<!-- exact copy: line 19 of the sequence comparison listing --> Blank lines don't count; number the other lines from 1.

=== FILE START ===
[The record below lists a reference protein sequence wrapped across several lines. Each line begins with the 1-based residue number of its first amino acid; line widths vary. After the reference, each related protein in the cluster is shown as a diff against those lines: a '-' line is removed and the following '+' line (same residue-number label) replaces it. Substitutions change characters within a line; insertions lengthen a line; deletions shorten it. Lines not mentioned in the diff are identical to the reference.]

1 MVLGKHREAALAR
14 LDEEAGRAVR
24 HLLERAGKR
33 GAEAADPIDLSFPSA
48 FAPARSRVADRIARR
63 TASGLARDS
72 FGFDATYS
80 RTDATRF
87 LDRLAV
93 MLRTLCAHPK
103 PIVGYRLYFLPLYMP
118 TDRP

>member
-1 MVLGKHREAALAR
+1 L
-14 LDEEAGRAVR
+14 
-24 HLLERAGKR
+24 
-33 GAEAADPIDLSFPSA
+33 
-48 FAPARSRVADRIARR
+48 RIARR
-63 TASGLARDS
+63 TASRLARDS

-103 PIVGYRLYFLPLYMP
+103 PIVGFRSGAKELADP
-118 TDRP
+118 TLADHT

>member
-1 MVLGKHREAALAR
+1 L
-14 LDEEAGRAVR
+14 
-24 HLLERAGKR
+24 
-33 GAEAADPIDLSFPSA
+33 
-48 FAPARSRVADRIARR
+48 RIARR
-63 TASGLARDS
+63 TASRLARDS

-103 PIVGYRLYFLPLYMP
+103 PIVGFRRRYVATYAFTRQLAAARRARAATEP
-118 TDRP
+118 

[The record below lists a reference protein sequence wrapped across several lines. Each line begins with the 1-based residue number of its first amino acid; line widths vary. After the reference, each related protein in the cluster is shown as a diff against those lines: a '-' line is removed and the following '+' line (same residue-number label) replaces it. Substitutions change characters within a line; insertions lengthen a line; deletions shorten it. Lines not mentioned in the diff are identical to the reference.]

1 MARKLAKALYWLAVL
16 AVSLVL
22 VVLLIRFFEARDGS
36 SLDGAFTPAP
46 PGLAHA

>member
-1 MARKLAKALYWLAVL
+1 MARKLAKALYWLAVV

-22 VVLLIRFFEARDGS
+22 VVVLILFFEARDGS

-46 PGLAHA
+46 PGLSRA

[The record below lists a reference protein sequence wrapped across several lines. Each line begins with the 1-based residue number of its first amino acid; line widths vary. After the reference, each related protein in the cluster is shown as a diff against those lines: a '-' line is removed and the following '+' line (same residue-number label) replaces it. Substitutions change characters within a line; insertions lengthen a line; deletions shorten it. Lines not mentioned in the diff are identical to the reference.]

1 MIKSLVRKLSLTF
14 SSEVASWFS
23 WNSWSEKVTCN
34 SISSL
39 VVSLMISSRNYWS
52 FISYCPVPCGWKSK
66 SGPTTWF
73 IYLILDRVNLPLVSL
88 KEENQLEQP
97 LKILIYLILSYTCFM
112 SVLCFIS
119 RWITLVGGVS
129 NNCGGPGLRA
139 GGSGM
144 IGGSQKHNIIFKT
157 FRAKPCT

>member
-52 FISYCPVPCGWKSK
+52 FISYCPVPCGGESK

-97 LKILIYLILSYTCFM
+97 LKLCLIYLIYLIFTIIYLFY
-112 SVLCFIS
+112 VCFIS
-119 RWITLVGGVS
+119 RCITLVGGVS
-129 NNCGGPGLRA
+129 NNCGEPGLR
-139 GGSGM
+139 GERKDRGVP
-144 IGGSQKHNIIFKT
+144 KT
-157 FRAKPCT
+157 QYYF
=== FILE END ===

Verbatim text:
-24 HLLERAGKR